Planned light rail service disruptions beginning this summer will continue through 2023

As sound transit continues construction to maintain and expand light rail operations, riders are urged to prepare for “intermittent periods of less frequent service and replacement bus service” beginning this summer.

This is part of a construction and maintenance plan to eventually double the length of the light rail system. These disturbances will begin in July.

Sound Transit is preparing for Link’s 33-mile extension over the next three years with a plan called “Future Ready,” which also includes plans to ensure existing operations are in top condition.

New Bellevue facility will allow Sound Transit to triple its light rail fleet

“We need to make sure our system is ready for the major expansions ahead,” Brooke Belman, interim CEO of Sound Transit, said in a prepared statement. “These projects will impact far fewer runners now than if we postponed them until new extensions open. While the disruption these works will cause are unavoidable, we will work hard to minimize the impact on service at our passengers. The end result will be a safe and improved system, ready for our next phase of growth.

Travel will be affected on the following days: July 11 to July 24 and August 22 to September 4 as train frequency will be reduced to 20 minutes each way during all hours as crews replace tiles at the station of Columbia City.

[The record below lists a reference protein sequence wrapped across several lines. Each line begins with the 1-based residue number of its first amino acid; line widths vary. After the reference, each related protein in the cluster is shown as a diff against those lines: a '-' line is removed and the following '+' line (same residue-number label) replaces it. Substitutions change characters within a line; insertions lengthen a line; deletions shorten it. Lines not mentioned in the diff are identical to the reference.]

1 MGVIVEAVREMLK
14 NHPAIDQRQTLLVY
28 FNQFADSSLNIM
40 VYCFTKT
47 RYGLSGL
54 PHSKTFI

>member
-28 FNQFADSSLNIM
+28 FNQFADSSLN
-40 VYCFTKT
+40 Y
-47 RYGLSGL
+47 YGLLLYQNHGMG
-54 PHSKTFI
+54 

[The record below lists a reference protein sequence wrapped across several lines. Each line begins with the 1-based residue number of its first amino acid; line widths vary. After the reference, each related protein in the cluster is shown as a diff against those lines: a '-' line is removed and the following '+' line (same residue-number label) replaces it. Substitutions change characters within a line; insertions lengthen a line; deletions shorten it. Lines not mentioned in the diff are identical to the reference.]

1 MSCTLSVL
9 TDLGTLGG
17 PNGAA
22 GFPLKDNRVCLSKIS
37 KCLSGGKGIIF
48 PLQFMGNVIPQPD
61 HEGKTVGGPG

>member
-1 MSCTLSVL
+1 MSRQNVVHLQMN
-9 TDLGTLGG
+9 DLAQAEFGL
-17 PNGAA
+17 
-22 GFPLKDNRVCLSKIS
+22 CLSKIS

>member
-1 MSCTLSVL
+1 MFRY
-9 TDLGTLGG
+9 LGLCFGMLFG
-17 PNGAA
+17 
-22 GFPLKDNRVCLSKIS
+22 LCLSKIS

From October 21-23 and November 11-13, train frequency will again be reduced to 20 minutes in each direction until 11 p.m., due to work in the downtown Seattle transit tunnel. A shuttle bus will be available from 11 p.m. until the end of service to connect passengers between Capitol Hill and SODO stations.

Additional periods of reduced service are expected for a period of five days in the third quarter of 2022, a period of at least three weeks in the fourth quarter and additional impacts in the first quarter of 2023.

Sound Transit’s expansion project continues to move forward despite CEO Peter Rogoff’s decision to step down earlier this week.

Sound Transit’s outgoing CEO reflects on managing the nation’s largest transit expansion

“As staff, we knew we were set on an ambitious path, but in the years since 2016, as we sought to both complete ST-2 and launch the fullness of ST-3, we have understood that our plans were not just ambitious, but in fact, they were a bit audacious,” Rogoff told the Sound Transit board.

Some construction projects in the “Future Ready” plan include the re-tile of the Columbia City train station, as it is deemed necessary to replace failing station tiles on the station platform. The tiles are failing before their expected lifespan due to issues with the concrete underneath and creating a safety hazard, according to Sound Transit.

Work scheduled for October and November in the Downtown Seattle Transit Tunnel (DSTT) will divide the tunnel’s overhead catenary system into four separate sections. Once completed, the entire tunnel will not need to be closed for future works in a single section, as is currently the case.

The fourth quarter work in the DSTT consists of repairing equipment and rails. This work will reduce the risk of delays and result in a smoother journey for customers.

Riders are encouraged to sign up for Rider Alerts for the latest information.

Jose P. Rogers